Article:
We believe it is necessary to answer the question whether a circuit court should exercise its discretion to transfer cases in light of our decisions interpreting W. Va. Code, 56-9-1, or whether W. Va. Code, 56-1-1(b), has superseded and removed those cases as guiding precedents. We hold that W. Va. Code, 56-1-1(b), exclusively controls a transfer decision where its prerequisites have been met; namely, the forum selected is where the cause of action arose, and the defendant resides in another county and requests the case be transferred to that county. In other words, where W. Va. Code, 56-1-1(b), applies, its explicit provisions render inapplicable the doctrine of forum non conveniens. As a consequence, to the extent that the West Virginia doctrine of forum non conveniens has survived this new statutory enactment, it applies only where W. Va. Code, 56-1-1(b), does not apply.See footnote 9

        By enacting W. Va. Code, 56-1-1(b), the legislature granted to the circuit courts of this State broader discretion than was permissible under the old rule of forum non conveniens. Thus, in effect, it gave the circuit court some discretion to decide the choice of forum, a prerogative which previously was placed in the hands of the plaintiff. Under W. Va. Code, 56-1-1(b), the "plaintiff's choice [of forum] is no longer the dominant factor that it was prior to [the] adoption of [this section]."See footnote 10 Quoting and see generally 15 Charles A. Wright, Arthur R. Miller & Edward H. Cooper, Federal Practice and Procedure § 3848 at 379-80 (2d ed. 1986).

        Our interpretation of W. Va. Code, 56-1-1(b), is similar to the analysis the United States Supreme Court gave 28 U.S.C. § 1404 (1948), a federal venue statute.See footnote 11 In Norwood v. Kirkpatrick, 349 U.S. 29, 32, 75 S. Ct. 544, 546, 99 L.Ed. 789, 793 (1955), the Supreme Court found that forum non conveniens is different than Section 1404(a) because "[t]he harshest result of the application of the old doctrine of forum non conveniens, dismissal of the action, was eliminated by the provisions in [Section] 1404(a) for transfer." Therefore, the Supreme Court concluded:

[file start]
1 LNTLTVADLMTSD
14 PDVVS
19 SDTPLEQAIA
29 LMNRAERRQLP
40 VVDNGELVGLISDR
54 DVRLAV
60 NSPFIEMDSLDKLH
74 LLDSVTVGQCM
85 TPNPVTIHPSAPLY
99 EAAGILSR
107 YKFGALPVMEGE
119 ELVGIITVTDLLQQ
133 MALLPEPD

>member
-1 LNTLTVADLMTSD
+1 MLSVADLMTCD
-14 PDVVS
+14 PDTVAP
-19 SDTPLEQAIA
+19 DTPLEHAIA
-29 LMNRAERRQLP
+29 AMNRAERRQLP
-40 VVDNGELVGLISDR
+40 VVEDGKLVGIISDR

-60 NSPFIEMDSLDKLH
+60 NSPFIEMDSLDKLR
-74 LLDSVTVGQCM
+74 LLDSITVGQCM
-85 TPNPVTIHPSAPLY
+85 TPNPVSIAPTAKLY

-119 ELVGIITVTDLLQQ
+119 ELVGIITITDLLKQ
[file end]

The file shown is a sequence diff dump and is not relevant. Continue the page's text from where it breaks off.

"When Congress adopted § 1404(a), it intended to do more than just codify the existing law on forum non conveniens. . . . Congress, in writing [Section] 1404(a), which was an entirely new section, was revising as well as codifying. . . . When the harshest part of the doctrine is excised by statute, it can hardly be called mere codification. As a consequence, we believe that Congress, by the term 'for the convenience of parties and witnesses, in the interest of justice,' intended to permit courts to grant transfers upon a lesser showing of inconvenience. This is not to say that the relevant factors have changed or that the plaintiff's choice of forum is not to be considered, but only that the discretion to be exercised is broader." 349 U.S. at 32, 75 S. Ct. at 546, 99 L.Ed. at 793. (Citation omitted).

See
also American Dredging Co. v. Miller, U.S. , , 114 S. Ct. 981, 986, 127 L.Ed.2d 285, 294 (1994) (where in note 2 the Supreme Court said that under Section 1404(a) "'[d]istrict courts were given more discretion to transfer . . . than they had to dismiss on grounds of forum non conveniens.' Piper Aircraft Co. v. Reyno, 454 U.S. 235, 253, 102 S. Ct. 252, 264, 70 L.Ed.2d 419, 434 (1981). As a consequence, the federal doctrine of forum non conveniens has continuing application only in cases where the alternative forum is abroad").